It states that the Neihauses both worked at Fifth Third Bank in Pckering, Ohio, when Diane “caused her husband to be rewarded for loans that he had not referred,” and both were fired on Jan. 6, 2004 for “self-dealing and embezzlement.”

In 2006, Fifth Third Bank received a call from James Hemwall, Diane Niehaus’ father, who was asking about a $32,000 automobile loan in his name for 2003 BMW 850 sedan. Hemwell told bank officials that he had never applied for this loan nor owned the car. Payments were being made by Diane Niehaus, but the laon went into default, according to the affidavit.

Hemwall told federal investigators that he paid $12,000 on that loan and that he helped the Niehauses when they were losing their home to foreclosure in 2006.

Late that year, Diane Niehaus started working at Union Savings Bank, but was using her middle name Elizabeth, in her official capacity as regional manager, the affidavit states.

The affidavit shows the details of the Clines’ situation, referring to them by initials. It states that the powers of attorney documents signed on Aug. 25, 2010 were notarized by bank employee Venus Jackson, who told federal agents that Jesse Cline “was not present during each of the times that she notarized documents for him,” the affidavit states.

Between February 2009 and November 2010, Paul Niehaus purchased five vehicles: two Ford Mustangs, two Pontiac GTOs and one Chevrolet Trailblazer, spending $96,000. All of those vehicles were still titled to him when the search warrant was filed and none had liens on them.

Diane Niehaus resigned from the bank on Sept. 22, three days before the Dayton Daily News published the details of the investigation and lawsuit.

The affidavit shows that there are two other possible victims in the case, both identified by their initials. G.C. is described as a woman who was placed in an Alzheimer’s care facility in September 2010. Her niece contacted bank officials after reading the Dayton Daily News story because Diane Niehaus had befriended G.C., the affidavit states.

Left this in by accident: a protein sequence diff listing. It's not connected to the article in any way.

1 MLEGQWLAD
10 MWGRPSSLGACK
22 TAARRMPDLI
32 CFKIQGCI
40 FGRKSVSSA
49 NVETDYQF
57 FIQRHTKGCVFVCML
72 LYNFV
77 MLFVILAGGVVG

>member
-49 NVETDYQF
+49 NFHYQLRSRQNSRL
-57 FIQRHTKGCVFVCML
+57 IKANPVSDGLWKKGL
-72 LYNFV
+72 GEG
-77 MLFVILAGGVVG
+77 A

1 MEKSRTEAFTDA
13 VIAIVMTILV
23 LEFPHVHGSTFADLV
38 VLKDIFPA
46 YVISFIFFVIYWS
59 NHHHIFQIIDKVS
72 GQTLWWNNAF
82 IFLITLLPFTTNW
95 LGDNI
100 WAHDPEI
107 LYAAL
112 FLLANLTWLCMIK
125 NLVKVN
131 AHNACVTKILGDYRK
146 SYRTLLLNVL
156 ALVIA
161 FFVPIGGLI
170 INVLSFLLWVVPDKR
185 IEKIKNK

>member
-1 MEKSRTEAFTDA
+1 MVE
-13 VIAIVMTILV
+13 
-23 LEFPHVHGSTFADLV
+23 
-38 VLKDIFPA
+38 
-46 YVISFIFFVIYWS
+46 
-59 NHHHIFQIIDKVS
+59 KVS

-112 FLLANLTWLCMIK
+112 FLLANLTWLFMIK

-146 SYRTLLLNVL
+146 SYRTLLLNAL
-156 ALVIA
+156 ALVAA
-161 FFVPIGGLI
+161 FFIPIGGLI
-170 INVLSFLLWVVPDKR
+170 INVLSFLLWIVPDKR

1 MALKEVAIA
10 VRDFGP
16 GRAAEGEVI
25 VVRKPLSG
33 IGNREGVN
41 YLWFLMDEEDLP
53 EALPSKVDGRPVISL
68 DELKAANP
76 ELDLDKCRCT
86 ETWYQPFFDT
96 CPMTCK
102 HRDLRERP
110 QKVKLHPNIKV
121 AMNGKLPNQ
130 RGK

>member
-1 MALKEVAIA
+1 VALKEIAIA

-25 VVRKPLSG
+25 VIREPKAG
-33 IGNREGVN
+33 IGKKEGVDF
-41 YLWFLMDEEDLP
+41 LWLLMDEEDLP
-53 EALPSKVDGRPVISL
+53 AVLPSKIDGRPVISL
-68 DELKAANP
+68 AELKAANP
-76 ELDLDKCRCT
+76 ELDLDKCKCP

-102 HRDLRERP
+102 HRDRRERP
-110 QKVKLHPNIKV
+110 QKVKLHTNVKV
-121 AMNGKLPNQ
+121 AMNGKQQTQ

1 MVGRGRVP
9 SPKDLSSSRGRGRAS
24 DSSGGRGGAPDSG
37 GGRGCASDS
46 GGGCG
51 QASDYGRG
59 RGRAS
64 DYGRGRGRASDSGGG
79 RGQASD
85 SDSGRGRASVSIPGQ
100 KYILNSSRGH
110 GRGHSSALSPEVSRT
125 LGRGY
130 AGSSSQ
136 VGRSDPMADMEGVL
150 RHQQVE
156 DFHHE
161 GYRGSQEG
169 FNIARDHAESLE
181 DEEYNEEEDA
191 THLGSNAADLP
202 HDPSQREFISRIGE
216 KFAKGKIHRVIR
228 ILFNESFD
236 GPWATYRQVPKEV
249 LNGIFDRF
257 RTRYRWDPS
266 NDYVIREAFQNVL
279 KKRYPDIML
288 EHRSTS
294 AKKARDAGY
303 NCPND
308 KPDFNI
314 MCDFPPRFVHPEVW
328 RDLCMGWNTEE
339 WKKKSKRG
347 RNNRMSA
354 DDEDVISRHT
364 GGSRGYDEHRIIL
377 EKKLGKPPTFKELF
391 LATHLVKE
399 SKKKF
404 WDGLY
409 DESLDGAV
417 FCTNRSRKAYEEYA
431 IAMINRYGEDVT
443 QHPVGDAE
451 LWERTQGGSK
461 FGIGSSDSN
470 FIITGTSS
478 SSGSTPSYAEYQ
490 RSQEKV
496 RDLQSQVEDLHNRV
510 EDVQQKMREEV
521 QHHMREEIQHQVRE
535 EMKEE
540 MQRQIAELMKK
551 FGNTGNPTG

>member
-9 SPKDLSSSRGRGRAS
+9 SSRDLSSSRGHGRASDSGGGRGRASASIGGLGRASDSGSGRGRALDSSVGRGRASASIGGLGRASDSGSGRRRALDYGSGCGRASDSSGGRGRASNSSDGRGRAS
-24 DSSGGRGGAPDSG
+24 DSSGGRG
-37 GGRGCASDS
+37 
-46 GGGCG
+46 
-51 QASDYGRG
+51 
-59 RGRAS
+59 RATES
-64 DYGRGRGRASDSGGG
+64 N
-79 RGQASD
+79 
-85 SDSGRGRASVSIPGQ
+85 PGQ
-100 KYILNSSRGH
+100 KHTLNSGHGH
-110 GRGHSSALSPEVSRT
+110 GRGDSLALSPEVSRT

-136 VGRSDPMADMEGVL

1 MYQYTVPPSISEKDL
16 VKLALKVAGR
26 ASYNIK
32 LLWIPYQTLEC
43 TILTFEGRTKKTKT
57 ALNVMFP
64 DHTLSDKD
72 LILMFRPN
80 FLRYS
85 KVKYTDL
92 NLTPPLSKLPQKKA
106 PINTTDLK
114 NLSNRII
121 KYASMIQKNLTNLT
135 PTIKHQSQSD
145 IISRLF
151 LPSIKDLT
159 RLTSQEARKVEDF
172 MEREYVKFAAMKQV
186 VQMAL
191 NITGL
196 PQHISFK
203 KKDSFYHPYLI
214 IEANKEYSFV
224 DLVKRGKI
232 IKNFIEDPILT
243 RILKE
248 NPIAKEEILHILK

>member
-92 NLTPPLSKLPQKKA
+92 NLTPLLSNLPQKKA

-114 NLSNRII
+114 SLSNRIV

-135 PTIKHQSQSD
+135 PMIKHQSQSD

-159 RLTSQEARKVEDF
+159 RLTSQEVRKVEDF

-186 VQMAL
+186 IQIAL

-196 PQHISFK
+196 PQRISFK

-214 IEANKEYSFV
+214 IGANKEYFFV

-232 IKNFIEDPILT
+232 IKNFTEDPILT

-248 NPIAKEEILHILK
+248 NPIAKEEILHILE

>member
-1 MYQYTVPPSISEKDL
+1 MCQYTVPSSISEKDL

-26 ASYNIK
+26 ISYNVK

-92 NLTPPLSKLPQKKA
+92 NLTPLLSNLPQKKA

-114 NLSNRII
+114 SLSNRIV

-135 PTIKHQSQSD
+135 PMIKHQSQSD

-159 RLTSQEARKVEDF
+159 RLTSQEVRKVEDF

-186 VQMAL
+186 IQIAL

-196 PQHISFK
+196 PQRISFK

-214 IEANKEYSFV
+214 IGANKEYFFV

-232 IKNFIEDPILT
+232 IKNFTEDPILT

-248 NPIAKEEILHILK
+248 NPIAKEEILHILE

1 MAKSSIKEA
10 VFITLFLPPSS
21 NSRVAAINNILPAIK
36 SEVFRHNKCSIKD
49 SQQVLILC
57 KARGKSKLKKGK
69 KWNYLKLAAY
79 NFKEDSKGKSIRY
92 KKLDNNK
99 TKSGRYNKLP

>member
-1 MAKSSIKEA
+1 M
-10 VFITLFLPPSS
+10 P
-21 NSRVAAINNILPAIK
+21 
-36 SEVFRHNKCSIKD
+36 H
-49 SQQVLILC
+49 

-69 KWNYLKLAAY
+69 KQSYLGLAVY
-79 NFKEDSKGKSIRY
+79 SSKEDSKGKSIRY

In a December 2011 meeting at the bank, the niece told bank officials that signatures on withdrawals from her aunt’s account did not appear to be legitimate. In March, the niece provided bank officials with a summary detailing nearly $83,850 missing from two of her aunt’s accounts. The bank agreed to pay back the money but requested she sign a confidentiality agreement, the affidavit states.

The other victim, M.V., is a 90-year-old woman who handles her own finances. In March, she received notice that one of her certificates of deposit had come to term, but the “the balance appeared to be $49,000 less than she expected.” She went to Union Savings’ Centerville branch, and staff showed her a series of withdrawals, the largest for $4,700.

“M.V. was distraught about the withdrawals because she knew that she would never withdraw funds from a certificate of deposit and incur a penalty,” the affidavit states.

The affidavit does not reveal whether M.V. was acquainted with Diane Niehaus.

MV and her attorney were able to document at least $40,000 in unauthorized withdrawals, including a $34,000 withdrawal made in January 2011 by “ENiehaus,” the affidavit states. The bank agreed to replace the funds and did not require them to sign non-disclosure statements, the affidavit states.